Novartis licenses lipoprotein-lowering CVD drug


Excited by strong phase II data, Novartis is exercising its option to license Akcea Therapeutics’ TQJ230, a treatment to reduce the risk of cardiovascular disease in people living with elevated levels of inherited lipoprotein(a).

TQJ230, previously known as AKCEA-APO(a)-LRx, was discovered by Ionis Pharmaceuticals and has been co-developed to date by Akcea and Ionis.

In a deal announced in January 2017, Novartis said it would be working with Ionis to license and develop TQJ230 and another antisense therapy, AKCEA-APOCIII-LRX.

The deal involved an upfront payment of $75 million and near-term payments of $225 million including a $100 million investment by Novartis in Akcea.

The licensing follows phase II results announced in November demonstrating that of patients on the highest dose of TQJ230 of 20 mg once-weekly, 98% saw Lp(a) levels drop below the recommended risk threshold.

Novartis is now responsible for worldwide development and commercialisation of the asset.

The firm already markets recently-approved Entresto (sacubitril+valsartan) to treat heart failure, and diabetes drug Galvus (vildagliptin) through its cardio-metabolic division, and is looking to expand its offering in this area.

Lp(a) is a lipoprotein that travels through the blood. Elevated levels of Lp(a) collect in the arteries, gradually narrowing them and limiting blood supply to the heart, brain, kidneys and legs. This can lead to increased risk of coronary heart disease, atherosclerosis, thrombosis and stroke.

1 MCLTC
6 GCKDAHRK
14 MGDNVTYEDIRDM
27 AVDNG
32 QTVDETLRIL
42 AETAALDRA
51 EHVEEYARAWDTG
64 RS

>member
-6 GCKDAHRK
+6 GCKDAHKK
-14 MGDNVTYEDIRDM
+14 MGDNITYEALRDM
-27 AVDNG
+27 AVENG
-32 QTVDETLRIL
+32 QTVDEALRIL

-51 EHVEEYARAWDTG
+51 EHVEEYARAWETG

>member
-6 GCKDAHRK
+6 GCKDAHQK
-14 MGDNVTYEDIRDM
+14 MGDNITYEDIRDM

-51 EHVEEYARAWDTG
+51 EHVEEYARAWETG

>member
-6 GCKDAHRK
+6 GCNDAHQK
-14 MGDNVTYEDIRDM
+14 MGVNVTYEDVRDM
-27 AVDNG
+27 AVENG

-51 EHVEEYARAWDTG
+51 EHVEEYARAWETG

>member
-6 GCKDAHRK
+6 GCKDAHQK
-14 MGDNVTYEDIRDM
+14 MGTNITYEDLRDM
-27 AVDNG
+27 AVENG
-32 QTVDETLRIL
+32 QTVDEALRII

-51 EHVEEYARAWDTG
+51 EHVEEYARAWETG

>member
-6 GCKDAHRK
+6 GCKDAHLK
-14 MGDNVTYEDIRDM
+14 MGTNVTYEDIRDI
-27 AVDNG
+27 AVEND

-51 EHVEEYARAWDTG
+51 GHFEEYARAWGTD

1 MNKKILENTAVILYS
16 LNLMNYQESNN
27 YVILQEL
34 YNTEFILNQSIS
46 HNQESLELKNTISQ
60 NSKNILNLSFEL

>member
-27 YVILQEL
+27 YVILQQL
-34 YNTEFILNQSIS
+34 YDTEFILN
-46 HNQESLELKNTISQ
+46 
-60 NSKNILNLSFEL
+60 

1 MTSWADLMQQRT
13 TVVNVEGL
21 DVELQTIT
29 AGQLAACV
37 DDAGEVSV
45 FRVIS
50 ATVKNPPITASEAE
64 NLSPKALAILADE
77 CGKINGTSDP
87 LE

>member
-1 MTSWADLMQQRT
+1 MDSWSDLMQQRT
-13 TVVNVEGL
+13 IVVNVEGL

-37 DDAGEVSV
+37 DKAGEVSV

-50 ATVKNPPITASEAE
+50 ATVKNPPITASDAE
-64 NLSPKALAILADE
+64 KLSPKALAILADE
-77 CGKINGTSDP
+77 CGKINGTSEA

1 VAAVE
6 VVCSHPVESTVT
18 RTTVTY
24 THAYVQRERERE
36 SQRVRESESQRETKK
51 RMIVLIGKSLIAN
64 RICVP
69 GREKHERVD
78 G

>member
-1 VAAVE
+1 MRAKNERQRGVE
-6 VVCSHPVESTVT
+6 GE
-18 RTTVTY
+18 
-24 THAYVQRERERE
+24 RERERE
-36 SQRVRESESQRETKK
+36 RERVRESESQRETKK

It is estimated that 20-30% of people who suffer from CVD have elevated Lp(a). Currently no treatment exists that specifically targets elevated Lp(a), and diet and other lifestyle changes are not effective at reducing elevated levels.

Novartis said it now plans to conduct a phase 3 cardiovascular outcomes trial with the potential of addressing the Lp(a) patient community's unmet need for effective treatment.

“No treatments are currently available to substantially lower Lp(a),” said John Tsai, head of global drug development and chief medical officer at Novartis.

“People with this inherited risk factor are facing cardiovascular risks that cannot be addressed effectively with lifestyle changes.

“We're excited about the novel, RNA-targeting approach that could be a game-changer for people with elevated Lp(a). If our phase 3 trial succeeds, we expect that TQJ230 will become the leading treatment option and another pillar of our longstanding commitment to re-imagining cardiovascular medicine.”

According to Ionis’ head of cardiovascular development Dr Sotirios Tsimikas – who is also director of vascular medicine at the University of California San Diego (UCSD) – a drug that reduces Lp(a) could be “a paradigm shift for the cardiovascular community”.